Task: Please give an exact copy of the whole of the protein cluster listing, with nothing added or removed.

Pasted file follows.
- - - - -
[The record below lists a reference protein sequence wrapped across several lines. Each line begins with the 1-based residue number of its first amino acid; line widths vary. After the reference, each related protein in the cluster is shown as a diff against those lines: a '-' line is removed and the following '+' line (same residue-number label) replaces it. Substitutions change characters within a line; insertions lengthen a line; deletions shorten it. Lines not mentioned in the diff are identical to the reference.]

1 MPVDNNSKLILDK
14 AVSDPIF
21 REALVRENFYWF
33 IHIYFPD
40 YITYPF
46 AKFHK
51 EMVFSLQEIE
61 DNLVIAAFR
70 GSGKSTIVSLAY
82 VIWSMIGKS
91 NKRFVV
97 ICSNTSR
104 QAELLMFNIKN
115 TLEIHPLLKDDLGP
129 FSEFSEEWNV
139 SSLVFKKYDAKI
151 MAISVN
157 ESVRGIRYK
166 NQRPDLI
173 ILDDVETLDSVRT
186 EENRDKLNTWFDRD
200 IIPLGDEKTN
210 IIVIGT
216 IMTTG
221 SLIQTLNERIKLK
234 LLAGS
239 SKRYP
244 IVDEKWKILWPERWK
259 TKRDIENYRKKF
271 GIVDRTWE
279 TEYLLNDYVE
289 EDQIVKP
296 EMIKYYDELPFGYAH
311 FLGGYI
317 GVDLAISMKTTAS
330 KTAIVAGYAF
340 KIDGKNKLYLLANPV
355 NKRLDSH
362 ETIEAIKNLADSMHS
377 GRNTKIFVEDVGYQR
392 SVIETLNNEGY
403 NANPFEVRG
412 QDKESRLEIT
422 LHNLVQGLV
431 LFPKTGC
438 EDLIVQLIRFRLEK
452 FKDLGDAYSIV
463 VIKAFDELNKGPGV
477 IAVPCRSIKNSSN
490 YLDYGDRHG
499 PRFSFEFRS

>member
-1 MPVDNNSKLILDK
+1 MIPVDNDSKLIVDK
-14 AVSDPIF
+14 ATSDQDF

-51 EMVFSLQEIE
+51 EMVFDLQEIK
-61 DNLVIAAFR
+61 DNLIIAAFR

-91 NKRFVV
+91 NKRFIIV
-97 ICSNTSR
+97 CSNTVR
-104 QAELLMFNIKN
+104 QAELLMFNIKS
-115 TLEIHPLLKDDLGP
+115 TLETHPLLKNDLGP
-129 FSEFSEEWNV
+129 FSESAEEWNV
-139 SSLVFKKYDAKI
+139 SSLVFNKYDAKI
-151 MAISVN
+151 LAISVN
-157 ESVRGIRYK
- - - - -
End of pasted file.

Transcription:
[The record below lists a reference protein sequence wrapped across several lines. Each line begins with the 1-based residue number of its first amino acid; line widths vary. After the reference, each related protein in the cluster is shown as a diff against those lines: a '-' line is removed and the following '+' line (same residue-number label) replaces it. Substitutions change characters within a line; insertions lengthen a line; deletions shorten it. Lines not mentioned in the diff are identical to the reference.]

1 MPVDNNSKLILDK
14 AVSDPIF
21 REALVRENFYWF
33 IHIYFPD
40 YITYPF
46 AKFHK
51 EMVFSLQEIE
61 DNLVIAAFR
70 GSGKSTIVSLAY
82 VIWSMIGKS
91 NKRFVV
97 ICSNTSR
104 QAELLMFNIKN
115 TLEIHPLLKDDLGP
129 FSEFSEEWNV
139 SSLVFKKYDAKI
151 MAISVN
157 ESVRGIRYK
166 NQRPDLI
173 ILDDVETLDSVRT
186 EENRDKLNTWFDRD
200 IIPLGDEKTN
210 IIVIGT
216 IMTTG
221 SLIQTLNERIKLK
234 LLAGS
239 SKRYP
244 IVDEKWKILWPERWK
259 TKRDIENYRKKF
271 GIVDRTWE
279 TEYLLNDYVE
289 EDQIVKP
296 EMIKYYDELPFGYAH
311 FLGGYI
317 GVDLAISMKTTAS
330 KTAIVAGYAF
340 KIDGKNKLYLLANPV
355 NKRLDSH
362 ETIEAIKNLADSMHS
377 GRNTKIFVEDVGYQR
392 SVIETLNNEGY
403 NANPFEVRG
412 QDKESRLEIT
422 LHNLVQGLV
431 LFPKTGC
438 EDLIVQLIRFRLEK
452 FKDLGDAYSIV
463 VIKAFDELNKGPGV
477 IAVPCRSIKNSSN
490 YLDYGDRHG
499 PRFSFEFRS

>member
-1 MPVDNNSKLILDK
+1 MIPVDNDSKLIVDK
-14 AVSDPIF
+14 ATSDQDF

-51 EMVFSLQEIE
+51 EMVFDLQEIK
-61 DNLVIAAFR
+61 DNLIIAAFR

-91 NKRFVV
+91 NKRFIIV
-97 ICSNTSR
+97 CSNTVR
-104 QAELLMFNIKN
+104 QAELLMFNIKS
-115 TLEIHPLLKDDLGP
+115 TLETHPLLKNDLGP
-129 FSEFSEEWNV
+129 FSESAEEWNV
-139 SSLVFKKYDAKI
+139 SSLVFNKYDAKI
-151 MAISVN
+151 LAISVN
-157 ESVRGIRYK